That $900,000 joint Julio Cesar Chavez Jr. smoked last year got a lot cheaper Friday.
The Nevada Athletic Commission reduced the former WBC middleweight champion’s fine to $100,000 for testing positive for marijuana following his 12-round loss to Sergio Martinez on Sept. 15 at the Thomas & Mack Center.
As a repeat offender of the commission’s drug policy — Chavez Jr. had tested positive for diuretics in 2009 — he was punished harshly by the commission Feb. 28.
But Chavez Jr.’s attorneys, Don Campbell and Colby Williams, argued the excessive fine violated the boxer’s constitutional rights and negotiated with the NAC to reduce it.
“A public body like this is to be applauded for going back and revisiting and reconsidering what transpired,” Campbell said after the commission voted unanimously to levy the lesser fine.
As part of the original punishment, Chavez Jr. also was suspended for nine months. He has served that penalty and will return to the ring Sept. 7 against Brian Vera at Staples Center in Los Angeles.
Chavez Jr., 27, did not attend Friday’s meeting.
In mid-April, Campbell had filed paperwork in District Court, claiming the fine violated Chavez Jr.’s rights under the Eighth Amendment of the U.S. Constitution and the Sixth Amendment of the Nevada Constitution.
On May 11, the World Anti-Doping Agency revised its policies and testing rules regarding marijuana. Shortly thereafter, NAC chairman Bill Brady contacted Campbell to revisit the commission’s original $900,000 fine against Chavez Jr.
“Once WADA changed their regulations, we realized it was excessive and we wanted to make it right,” Brady said.
With the help of Nevada Deputy Attorney General Vivienne Rakowsky, the NAC and Chavez’s legal team came to an agreement.
“In talking and negotiating, we felt $100,000 was a reasonable compromise,” said Brady, who added that it would have cost Chavez Jr. about $250,000 to see the case through in court.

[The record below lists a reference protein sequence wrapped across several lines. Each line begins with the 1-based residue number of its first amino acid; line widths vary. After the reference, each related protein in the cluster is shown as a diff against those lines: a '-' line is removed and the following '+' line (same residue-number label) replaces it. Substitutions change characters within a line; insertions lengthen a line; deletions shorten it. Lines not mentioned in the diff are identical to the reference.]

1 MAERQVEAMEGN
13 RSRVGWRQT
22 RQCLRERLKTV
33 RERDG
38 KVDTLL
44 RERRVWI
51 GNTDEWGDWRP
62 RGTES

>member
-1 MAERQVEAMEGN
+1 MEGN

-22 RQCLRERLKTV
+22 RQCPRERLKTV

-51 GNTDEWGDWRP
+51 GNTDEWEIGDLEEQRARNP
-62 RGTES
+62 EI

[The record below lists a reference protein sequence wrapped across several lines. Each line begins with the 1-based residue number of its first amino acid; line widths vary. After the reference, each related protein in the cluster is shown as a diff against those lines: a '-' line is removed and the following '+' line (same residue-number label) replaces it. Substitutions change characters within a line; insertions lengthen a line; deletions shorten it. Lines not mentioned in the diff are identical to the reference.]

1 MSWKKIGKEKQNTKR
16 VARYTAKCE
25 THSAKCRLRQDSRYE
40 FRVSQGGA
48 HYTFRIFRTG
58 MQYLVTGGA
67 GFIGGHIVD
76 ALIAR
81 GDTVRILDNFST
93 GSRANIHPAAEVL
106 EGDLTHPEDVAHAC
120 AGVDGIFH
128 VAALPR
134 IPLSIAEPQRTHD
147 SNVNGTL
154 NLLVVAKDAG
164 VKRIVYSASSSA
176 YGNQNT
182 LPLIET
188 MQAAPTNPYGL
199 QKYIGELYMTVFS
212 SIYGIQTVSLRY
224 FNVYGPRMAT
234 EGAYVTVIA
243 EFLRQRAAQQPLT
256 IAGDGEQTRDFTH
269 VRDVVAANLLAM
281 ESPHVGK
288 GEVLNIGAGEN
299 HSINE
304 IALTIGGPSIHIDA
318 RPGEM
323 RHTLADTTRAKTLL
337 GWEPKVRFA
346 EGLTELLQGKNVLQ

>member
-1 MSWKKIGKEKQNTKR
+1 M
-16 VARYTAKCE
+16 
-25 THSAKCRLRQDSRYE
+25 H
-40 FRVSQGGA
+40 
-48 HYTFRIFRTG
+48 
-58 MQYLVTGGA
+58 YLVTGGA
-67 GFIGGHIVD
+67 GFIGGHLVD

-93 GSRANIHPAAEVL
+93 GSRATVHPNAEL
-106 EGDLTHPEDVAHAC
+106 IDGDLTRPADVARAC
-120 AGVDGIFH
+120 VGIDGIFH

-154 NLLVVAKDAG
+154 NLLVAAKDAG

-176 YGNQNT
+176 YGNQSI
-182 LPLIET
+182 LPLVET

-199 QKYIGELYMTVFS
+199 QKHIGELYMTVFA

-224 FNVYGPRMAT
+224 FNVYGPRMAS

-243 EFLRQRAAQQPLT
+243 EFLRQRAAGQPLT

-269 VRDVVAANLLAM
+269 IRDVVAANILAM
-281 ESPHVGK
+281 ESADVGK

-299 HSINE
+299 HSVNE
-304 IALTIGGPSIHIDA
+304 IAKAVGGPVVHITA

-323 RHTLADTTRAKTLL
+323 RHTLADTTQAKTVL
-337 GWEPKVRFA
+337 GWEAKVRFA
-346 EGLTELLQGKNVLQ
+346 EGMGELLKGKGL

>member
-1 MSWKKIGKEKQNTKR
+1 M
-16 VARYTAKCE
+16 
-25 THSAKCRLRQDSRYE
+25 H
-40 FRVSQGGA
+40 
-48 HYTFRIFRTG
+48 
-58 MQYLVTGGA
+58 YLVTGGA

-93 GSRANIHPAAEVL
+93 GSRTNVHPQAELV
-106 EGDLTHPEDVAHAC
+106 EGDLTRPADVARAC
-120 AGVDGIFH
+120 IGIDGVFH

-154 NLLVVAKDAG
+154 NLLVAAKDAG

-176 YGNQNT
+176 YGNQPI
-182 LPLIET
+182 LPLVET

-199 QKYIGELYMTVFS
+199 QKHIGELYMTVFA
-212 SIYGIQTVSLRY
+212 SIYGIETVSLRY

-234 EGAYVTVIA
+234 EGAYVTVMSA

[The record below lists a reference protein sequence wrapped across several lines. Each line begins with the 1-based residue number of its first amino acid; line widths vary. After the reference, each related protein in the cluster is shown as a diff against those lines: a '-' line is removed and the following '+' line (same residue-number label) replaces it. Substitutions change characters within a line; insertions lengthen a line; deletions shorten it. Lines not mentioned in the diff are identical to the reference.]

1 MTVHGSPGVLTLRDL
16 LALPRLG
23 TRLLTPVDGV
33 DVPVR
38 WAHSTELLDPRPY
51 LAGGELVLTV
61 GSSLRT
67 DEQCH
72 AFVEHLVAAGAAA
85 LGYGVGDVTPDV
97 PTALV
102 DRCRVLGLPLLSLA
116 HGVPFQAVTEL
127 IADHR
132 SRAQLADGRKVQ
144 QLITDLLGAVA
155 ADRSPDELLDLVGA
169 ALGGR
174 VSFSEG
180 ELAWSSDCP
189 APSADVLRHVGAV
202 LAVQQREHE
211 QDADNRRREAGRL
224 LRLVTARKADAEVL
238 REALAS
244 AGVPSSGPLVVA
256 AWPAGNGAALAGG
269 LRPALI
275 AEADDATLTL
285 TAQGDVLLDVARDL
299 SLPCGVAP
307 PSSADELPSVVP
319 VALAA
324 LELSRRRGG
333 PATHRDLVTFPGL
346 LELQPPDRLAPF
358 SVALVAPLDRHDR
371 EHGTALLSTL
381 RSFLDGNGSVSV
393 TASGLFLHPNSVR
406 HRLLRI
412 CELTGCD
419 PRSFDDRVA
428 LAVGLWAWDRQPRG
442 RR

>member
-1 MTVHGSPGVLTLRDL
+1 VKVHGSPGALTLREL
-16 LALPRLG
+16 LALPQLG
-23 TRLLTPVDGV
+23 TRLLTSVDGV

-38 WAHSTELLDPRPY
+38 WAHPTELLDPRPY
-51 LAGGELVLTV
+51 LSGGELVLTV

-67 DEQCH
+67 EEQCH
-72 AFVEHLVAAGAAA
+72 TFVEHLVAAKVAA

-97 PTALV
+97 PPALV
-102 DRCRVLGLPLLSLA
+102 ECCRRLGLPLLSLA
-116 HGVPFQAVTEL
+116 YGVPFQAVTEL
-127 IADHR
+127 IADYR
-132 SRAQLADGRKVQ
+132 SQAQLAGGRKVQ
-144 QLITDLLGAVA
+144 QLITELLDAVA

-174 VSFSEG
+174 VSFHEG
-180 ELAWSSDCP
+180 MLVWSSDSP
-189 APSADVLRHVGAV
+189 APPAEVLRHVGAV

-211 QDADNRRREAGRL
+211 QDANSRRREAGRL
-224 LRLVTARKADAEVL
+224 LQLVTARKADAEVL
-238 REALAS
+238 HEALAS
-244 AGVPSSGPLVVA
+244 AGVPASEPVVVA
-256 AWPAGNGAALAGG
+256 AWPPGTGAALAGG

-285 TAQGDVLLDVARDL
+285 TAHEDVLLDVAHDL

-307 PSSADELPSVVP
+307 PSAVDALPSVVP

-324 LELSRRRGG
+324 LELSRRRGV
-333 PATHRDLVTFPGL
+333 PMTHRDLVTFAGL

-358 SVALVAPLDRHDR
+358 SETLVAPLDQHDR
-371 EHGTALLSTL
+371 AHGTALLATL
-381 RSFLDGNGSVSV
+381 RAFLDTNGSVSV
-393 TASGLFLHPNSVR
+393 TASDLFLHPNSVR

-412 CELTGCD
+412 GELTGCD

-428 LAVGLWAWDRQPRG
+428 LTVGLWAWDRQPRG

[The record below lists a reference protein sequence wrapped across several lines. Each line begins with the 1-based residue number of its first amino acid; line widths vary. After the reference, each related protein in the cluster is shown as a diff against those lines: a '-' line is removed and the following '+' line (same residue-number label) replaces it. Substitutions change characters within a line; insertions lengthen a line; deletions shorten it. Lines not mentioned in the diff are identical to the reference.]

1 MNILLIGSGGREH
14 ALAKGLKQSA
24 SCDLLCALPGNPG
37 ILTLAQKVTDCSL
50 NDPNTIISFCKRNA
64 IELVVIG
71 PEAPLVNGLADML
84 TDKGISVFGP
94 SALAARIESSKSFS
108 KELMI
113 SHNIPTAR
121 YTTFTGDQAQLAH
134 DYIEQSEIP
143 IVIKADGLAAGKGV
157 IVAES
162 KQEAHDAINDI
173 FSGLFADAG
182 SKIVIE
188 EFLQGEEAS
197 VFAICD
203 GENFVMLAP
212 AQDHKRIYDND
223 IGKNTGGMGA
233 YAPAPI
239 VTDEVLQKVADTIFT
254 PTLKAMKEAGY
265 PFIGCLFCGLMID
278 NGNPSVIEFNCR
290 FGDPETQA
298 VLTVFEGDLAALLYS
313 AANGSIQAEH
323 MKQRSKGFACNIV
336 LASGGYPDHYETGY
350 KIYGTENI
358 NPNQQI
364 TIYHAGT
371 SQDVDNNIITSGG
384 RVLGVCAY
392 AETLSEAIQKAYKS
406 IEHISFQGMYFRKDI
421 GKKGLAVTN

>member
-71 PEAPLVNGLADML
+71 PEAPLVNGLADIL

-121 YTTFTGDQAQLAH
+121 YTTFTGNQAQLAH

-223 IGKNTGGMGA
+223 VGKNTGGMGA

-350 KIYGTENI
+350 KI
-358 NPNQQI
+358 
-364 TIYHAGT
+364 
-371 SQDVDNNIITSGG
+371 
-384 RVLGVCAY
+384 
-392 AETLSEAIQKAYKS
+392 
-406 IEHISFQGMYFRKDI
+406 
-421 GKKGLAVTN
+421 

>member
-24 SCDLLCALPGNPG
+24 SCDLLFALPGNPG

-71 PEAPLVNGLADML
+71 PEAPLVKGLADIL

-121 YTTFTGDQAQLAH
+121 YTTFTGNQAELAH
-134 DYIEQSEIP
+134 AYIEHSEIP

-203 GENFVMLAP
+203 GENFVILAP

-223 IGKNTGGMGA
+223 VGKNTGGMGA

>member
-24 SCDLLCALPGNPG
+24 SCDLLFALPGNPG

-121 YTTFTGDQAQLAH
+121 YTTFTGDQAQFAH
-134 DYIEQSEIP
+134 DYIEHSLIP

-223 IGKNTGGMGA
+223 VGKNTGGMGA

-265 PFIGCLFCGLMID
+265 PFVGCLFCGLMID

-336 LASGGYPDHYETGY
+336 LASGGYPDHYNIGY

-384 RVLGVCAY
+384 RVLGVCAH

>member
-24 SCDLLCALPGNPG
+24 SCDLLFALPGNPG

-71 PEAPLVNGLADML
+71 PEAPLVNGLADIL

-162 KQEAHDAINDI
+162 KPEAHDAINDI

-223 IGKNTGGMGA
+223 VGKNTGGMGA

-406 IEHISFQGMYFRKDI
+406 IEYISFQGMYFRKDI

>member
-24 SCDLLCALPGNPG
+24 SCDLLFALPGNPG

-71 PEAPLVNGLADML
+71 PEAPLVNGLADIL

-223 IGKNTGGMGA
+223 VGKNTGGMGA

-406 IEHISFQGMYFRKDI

The decision also could lead to changes in the way the NAC administers penalties for drug violations. Reno commissioner Skip Avansino would like to see a tiered system of penalties that would vary in severity depending on the drug.
“I think it’s time for us to look at various ranges of prohibited substances,” Avansino said. “Diuretics are not the same as steroids.”
The NAC’s Health and Safety Committee will look at creating a tiered system and guidelines for the commissioners to use in disciplinary cases. Brady said he thinks Friday’s action was a sample of what can be expected in the future.
Top Rank chairman Bob Arum, Chavez Jr.’s promoter throughout his career, said he was glad the matter was revisited and hopes it will lead to marijuana not being a banned substance on any level.
“This was a good step in the right direction,” Arum said. “But I’m still of the opinion that the commission has no business doing anything to someone with a trace of marijuana in their system.”
Still, don’t look for the NAC to allow boxers to smoke pot.
“We’re not going to throw it out,” Brady said. “We’re going to follow WADA.”
Contact reporter Steve Carp at firstname.lastname@example.org or 702-387-2913. Follow him on Twitter: @stevecarprj.